Monday, October 19, 2009


I'm becoming aware that none of these stories depict me as even moderately intelligent and what does that tell you when a fiction writer is unable to give the appearance of being somewhat aware of his surroundings. Here is another story about falling in love with Maine-this time the illusion of Maine.
Even when I made the move to Maine after a year of being separated from Karen, Laurel and Julia I still had furniture customers back in New York and would make the trip down with a van loaded with furniture and then make the five hour trip back usually in the same day totally exhausted. This time my my long suffering companion had made the trip with me. We were anxious to get back to Maine because although the kids were safe with Dr. Mary we always felt guilty leaving them. I remember it was summer and about three a.m. with very little traffic on Route 95. We were on the homestretch with me behind the wheel and Karen asleep on the van floor. Just as we crossed the Mass./N.H. border there was and is a welcome site-a rest stop with a concession kiosk on the side. I was trying to be courteous and quietly pulled into a space beyond the reach of the building lights so Karen's sleep would not be disturbed. I looked back and saw nothing but darkness because the overhead light had burnt out years ago and I softly whispered, "Karen, I'm making a bathroom stop. Do you need to come in?"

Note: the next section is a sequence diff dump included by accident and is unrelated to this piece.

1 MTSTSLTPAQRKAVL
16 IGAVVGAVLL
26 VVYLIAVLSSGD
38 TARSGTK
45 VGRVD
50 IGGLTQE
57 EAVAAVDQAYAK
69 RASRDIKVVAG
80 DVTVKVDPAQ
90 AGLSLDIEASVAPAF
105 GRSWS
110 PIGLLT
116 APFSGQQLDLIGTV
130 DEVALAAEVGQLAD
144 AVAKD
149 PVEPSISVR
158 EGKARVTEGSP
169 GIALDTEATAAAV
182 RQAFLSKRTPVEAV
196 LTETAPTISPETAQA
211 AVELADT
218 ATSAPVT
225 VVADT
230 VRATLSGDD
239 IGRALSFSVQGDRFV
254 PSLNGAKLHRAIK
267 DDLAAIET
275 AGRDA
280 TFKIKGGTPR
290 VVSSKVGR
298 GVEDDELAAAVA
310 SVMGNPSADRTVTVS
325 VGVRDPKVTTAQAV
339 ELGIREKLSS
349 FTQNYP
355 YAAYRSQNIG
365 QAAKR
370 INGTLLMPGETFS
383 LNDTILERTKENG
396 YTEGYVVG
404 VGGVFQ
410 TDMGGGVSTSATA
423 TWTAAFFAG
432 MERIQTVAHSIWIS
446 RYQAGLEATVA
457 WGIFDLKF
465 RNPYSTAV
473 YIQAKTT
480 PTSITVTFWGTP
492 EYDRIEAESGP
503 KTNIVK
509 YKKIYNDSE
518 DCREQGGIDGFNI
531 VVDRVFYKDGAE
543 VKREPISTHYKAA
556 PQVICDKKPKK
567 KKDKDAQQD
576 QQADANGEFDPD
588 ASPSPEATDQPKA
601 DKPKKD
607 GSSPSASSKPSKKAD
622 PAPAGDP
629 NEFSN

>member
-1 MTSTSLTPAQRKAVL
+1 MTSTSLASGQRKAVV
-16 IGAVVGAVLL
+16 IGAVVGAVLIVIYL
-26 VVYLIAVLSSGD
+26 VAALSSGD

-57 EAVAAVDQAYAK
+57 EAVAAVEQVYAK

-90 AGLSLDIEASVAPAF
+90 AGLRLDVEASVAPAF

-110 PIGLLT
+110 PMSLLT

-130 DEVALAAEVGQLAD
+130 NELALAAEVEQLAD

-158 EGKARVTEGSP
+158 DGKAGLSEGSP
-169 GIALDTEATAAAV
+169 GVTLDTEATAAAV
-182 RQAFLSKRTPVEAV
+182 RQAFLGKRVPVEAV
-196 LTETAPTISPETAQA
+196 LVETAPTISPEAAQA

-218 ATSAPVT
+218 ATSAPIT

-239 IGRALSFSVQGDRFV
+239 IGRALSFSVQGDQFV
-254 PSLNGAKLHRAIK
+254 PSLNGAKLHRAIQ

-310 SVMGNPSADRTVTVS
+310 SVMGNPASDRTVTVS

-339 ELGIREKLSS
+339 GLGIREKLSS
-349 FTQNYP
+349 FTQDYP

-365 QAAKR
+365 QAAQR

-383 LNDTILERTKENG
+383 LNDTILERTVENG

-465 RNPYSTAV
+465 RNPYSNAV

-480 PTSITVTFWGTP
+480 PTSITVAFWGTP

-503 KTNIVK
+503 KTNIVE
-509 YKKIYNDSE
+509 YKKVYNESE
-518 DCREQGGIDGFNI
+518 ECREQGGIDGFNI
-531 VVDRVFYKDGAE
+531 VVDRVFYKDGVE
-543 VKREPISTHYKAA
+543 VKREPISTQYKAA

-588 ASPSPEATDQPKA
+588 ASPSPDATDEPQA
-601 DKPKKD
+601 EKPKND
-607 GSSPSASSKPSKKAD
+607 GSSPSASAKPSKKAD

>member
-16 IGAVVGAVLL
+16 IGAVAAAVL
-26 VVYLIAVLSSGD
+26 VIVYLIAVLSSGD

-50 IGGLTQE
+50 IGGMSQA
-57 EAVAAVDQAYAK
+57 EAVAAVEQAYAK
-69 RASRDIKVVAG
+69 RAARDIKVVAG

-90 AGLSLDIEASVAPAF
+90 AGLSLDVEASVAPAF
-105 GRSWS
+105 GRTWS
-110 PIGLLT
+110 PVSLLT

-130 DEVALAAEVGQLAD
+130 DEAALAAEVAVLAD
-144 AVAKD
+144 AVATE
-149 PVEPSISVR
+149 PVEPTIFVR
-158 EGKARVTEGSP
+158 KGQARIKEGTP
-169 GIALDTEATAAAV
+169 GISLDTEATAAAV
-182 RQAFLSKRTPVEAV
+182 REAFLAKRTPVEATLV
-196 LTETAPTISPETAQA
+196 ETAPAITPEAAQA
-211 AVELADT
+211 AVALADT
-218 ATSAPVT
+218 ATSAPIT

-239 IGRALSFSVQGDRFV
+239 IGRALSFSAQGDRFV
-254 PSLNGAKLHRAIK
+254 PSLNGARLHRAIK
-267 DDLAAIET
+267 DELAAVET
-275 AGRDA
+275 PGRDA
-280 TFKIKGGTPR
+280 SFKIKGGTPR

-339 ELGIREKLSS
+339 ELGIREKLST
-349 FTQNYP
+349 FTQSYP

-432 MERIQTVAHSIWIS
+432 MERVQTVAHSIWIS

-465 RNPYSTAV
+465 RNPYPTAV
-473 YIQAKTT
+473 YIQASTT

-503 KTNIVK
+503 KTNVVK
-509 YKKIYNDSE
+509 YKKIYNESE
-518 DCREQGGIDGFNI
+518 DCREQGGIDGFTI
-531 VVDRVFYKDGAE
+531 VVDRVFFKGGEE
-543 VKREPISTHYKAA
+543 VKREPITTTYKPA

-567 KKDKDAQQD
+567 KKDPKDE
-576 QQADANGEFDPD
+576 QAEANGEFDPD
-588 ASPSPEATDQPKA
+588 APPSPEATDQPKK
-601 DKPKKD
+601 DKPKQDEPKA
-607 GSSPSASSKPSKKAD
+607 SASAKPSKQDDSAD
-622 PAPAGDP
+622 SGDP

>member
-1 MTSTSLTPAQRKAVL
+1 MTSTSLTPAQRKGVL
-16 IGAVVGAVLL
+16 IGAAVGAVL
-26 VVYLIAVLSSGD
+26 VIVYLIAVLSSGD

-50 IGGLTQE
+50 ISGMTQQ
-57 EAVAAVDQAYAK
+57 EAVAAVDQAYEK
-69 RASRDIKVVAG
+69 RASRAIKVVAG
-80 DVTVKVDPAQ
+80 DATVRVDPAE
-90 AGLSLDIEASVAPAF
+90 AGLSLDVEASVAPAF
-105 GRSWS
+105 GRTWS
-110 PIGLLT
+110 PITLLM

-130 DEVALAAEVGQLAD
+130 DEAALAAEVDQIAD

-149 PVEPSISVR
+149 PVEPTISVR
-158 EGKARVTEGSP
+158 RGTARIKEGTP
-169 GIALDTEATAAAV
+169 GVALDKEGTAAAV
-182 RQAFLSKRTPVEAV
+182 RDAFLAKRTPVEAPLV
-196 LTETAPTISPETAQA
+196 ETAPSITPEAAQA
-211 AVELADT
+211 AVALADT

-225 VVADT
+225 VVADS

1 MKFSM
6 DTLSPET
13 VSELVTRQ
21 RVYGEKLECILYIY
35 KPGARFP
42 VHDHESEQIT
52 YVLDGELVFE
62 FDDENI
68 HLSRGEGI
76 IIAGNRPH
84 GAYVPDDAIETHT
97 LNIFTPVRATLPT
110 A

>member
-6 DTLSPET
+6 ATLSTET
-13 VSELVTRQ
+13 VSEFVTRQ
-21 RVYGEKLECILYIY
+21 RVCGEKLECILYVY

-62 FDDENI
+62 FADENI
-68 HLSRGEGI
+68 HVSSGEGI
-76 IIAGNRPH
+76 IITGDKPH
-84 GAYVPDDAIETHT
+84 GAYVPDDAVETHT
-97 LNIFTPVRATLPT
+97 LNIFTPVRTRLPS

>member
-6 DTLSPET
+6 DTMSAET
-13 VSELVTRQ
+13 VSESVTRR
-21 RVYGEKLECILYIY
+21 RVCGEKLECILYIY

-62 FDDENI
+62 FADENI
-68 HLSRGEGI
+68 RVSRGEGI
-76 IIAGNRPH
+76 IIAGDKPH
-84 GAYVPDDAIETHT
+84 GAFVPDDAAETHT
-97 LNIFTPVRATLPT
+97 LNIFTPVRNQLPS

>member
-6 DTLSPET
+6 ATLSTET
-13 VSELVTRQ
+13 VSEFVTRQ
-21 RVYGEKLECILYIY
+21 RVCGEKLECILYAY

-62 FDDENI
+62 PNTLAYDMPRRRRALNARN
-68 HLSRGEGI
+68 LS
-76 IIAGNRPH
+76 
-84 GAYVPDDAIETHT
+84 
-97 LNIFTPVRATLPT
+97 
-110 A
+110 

Half asleep she said she was fine. I softly closed the door and went into the rest stop and information part of the building where I exchanged some small talk with the attendant. On the way out I decided to go into the adjacent building for a cup of coffee. Again I made every effort to get in the van making as little noise as possible and off we were for the final forty minute trip To Eliot, Me. In fifteen minutes I could see the toll booth and began to slow down-still only two cars ahead of me on this lonely moonless night. I was waiting my turn when a another toll booth operator approached the driver window and asked if my name was Ronnie. Now this is the part you will not believe but it is totally true. I thought, "One more reason to love Maine! The state has so few people that the toll booth people get to know everybody on a first name basis! In New York this would never happen!. Then my bubble burst. "You left your wife back at the rest stop. She called and said look for a red van. I hurried back thinking Karen would be frantic and out raged but she was her loving forgiving self. As luck would have it she had woken up and gone to the ladies room when I detoured to the concession building. We must have just missed seeing each other. The rest stop attendant told us that this happened more than one would think and that all they did was call ahead to the toll booth with a description of the vehicle and the driver's name. We made it safely home and stumbled up the back porch steps grumbling that the light was broken, but you already know that story.

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